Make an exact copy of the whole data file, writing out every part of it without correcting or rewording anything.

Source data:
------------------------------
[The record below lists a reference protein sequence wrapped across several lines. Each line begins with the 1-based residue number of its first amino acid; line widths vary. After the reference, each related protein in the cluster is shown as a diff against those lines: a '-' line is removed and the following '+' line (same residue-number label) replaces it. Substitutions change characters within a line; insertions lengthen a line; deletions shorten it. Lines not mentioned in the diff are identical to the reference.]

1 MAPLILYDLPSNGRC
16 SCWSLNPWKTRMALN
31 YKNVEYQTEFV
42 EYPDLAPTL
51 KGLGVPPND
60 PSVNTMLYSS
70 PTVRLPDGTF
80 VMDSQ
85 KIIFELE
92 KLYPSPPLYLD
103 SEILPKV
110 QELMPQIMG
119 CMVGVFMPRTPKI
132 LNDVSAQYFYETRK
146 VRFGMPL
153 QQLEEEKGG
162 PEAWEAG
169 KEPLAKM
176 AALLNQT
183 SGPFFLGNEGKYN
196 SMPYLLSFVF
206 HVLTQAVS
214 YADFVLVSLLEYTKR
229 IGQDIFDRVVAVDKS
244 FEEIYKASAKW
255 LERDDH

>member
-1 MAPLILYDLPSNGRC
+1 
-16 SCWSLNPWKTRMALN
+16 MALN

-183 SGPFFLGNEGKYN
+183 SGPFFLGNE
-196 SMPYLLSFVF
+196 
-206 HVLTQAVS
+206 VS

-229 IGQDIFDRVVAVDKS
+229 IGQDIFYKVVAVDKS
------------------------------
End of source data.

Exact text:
[The record below lists a reference protein sequence wrapped across several lines. Each line begins with the 1-based residue number of its first amino acid; line widths vary. After the reference, each related protein in the cluster is shown as a diff against those lines: a '-' line is removed and the following '+' line (same residue-number label) replaces it. Substitutions change characters within a line; insertions lengthen a line; deletions shorten it. Lines not mentioned in the diff are identical to the reference.]

1 MAPLILYDLPSNGRC
16 SCWSLNPWKTRMALN
31 YKNVEYQTEFV
42 EYPDLAPTL
51 KGLGVPPND
60 PSVNTMLYSS
70 PTVRLPDGTF
80 VMDSQ
85 KIIFELE
92 KLYPSPPLYLD
103 SEILPKV
110 QELMPQIMG
119 CMVGVFMPRTPKI
132 LNDVSAQYFYETRK
146 VRFGMPL
153 QQLEEEKGG
162 PEAWEAG
169 KEPLAKM
176 AALLNQT
183 SGPFFLGNEGKYN
196 SMPYLLSFVF
206 HVLTQAVS
214 YADFVLVSLLEYTKR
229 IGQDIFDRVVAVDKS
244 FEEIYKASAKW
255 LERDDH

>member
-1 MAPLILYDLPSNGRC
+1 
-16 SCWSLNPWKTRMALN
+16 MALN

-183 SGPFFLGNEGKYN
+183 SGPFFLGNE
-196 SMPYLLSFVF
+196 
-206 HVLTQAVS
+206 VS

-229 IGQDIFDRVVAVDKS
+229 IGQDIFYKVVAVDKS